The qualifications for a parent-friendly restaurant can seem like an SAT logic question: What is a restaurant in a central location, with great food, manageable noise, comfortable seating and an inviting atmosphere? The answer: Rotisserie Georgette. A block from Central Park, the French bistro serves the homey, familiar dishes we would all master if we had Julia Child’s skills and a spare professional-grade rotisserie oven. But why compete with what Georgette (named for its owner, Georgette Farkas) has already mastered? The namesake oven turns out stellar fish, Asian-flavored ribs and the signature Poulet Roti, available with a choice of four sauces. Recruit an accomplice for the duck a l’orange for two, with Peking-crisp skin primed for a photo shoot. The sides, French wines, desserts — including a perfectly puffed chocolate souffle — and open kitchen all enhance the warm, welcoming feel.

Photo courtesy of Melissa Hom

Go to: Rotisserie Georgette

Ice Cream — Ample Hills

There are plenty of great cones in New York City. But Ample Hills is the ice cream geek’s scoop shop, with flavors that play with and surpass all expectations. Owner Brian Smith, a former horror-film screenwriter, imbues his flavor combinations with whimsy, varying salty, sweet, crunchy and creamy to create flavors like It Came from the Gowanus — salted dark chocolate ice cream with cookies, orange-chocolate brownies and white chocolate pearls — and The Munchies, a pretzel-infused ice cream with potato chips, pretzels, Ritz crackers and M&M’s, all with a rabid scoop-obsessed fan base.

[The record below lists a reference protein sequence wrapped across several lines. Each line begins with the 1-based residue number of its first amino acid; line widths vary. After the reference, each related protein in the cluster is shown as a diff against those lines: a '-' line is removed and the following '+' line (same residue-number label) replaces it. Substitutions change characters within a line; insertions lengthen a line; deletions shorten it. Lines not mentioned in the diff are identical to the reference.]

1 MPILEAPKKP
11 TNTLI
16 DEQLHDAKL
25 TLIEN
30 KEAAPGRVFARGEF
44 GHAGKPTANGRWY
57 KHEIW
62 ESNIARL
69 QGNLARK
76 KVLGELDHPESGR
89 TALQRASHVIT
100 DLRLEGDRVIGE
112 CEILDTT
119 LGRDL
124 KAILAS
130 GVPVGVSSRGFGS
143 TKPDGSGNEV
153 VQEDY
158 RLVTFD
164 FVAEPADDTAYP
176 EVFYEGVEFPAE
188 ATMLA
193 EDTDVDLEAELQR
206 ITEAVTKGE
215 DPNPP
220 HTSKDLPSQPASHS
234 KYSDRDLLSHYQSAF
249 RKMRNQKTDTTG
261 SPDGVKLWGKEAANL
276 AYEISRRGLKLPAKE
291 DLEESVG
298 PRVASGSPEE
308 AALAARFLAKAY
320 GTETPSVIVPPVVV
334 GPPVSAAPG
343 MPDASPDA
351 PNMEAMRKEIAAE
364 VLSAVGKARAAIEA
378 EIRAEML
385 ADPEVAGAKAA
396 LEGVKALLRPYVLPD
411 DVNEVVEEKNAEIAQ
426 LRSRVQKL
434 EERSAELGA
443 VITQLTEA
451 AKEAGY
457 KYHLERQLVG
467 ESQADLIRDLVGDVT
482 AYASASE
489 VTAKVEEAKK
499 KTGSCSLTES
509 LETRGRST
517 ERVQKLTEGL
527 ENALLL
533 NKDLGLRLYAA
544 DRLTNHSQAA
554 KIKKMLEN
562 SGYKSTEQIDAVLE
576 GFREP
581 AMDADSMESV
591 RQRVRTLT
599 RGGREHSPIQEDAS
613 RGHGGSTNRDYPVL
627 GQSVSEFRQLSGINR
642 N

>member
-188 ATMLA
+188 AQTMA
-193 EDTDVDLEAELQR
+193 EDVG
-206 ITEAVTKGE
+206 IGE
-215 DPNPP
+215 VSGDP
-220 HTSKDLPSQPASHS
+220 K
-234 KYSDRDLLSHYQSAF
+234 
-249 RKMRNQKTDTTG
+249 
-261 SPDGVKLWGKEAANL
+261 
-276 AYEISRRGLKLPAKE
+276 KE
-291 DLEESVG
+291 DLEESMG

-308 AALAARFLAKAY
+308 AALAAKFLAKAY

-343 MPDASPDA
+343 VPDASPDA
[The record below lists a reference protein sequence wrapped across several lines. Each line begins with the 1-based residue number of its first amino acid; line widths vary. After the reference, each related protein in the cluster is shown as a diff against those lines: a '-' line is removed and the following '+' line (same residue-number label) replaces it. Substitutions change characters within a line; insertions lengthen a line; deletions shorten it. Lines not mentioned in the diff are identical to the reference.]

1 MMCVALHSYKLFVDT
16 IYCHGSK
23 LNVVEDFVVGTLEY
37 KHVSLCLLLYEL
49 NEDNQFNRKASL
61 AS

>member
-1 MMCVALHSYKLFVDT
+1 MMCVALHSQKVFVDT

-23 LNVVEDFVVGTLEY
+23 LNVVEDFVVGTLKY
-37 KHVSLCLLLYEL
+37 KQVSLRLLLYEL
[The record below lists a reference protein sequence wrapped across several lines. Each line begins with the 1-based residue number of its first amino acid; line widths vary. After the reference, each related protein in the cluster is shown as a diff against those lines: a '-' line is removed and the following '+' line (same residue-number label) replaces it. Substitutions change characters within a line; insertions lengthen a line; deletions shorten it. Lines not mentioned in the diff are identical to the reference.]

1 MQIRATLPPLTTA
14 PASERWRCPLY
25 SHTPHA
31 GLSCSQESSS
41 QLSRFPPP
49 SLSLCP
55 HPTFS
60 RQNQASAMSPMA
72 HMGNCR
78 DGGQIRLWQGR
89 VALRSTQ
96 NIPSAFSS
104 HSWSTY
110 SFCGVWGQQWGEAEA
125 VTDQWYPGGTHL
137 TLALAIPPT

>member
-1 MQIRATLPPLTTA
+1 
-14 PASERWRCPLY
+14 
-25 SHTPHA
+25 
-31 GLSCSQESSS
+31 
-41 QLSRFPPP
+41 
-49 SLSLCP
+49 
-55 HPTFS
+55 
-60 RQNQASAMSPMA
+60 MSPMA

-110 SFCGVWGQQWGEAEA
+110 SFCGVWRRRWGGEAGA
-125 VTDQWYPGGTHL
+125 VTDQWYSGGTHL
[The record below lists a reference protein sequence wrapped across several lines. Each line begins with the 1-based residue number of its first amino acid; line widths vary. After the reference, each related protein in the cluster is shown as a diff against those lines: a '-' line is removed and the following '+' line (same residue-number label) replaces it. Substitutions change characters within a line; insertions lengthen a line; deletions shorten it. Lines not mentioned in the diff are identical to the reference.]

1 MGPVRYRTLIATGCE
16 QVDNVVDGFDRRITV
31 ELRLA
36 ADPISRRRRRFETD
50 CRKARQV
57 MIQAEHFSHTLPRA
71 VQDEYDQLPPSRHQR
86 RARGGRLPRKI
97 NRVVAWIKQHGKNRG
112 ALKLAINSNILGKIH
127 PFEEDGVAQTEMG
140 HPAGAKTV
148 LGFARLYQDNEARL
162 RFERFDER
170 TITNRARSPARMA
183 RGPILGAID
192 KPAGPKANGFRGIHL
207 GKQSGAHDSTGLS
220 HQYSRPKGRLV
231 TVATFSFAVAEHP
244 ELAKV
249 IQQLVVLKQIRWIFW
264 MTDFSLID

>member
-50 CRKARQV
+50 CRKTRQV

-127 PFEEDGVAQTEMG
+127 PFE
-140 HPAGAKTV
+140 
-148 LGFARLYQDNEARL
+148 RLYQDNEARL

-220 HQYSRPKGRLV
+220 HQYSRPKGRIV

Go to: Ample Hills Creamery

Vietnamese — Bunker

Across from a scrap-metal salvage yard, this Ridgewood Vietnamese restaurant may not offer the best view for those who perch on benches out front awaiting a table. But patient diners can look forward to the delicate, herbaceous flavors of Vietnam, including impeccable seafood. Start with the specials, chalked onto menu boards strung from the ceiling. With luck, they’ll include coconut-braised ribs, seafood soup tart with tamarind, or a surf-and-turf of spicy grilled prawns with lemongrass short ribs over rice noodles. Classics like fortifying chicken pho and banh xeo, a delicate, crisp shrimp crepe, are menu stalwarts. The triple-brewed Vietnamese iced coffee is thick and sweet to balance the spice, though the menu includes excellent craft beers as well.

Photo courtesy of Erin Hartigan

Go to: Bun-ker Vietnamese

Iconic Dish — Parm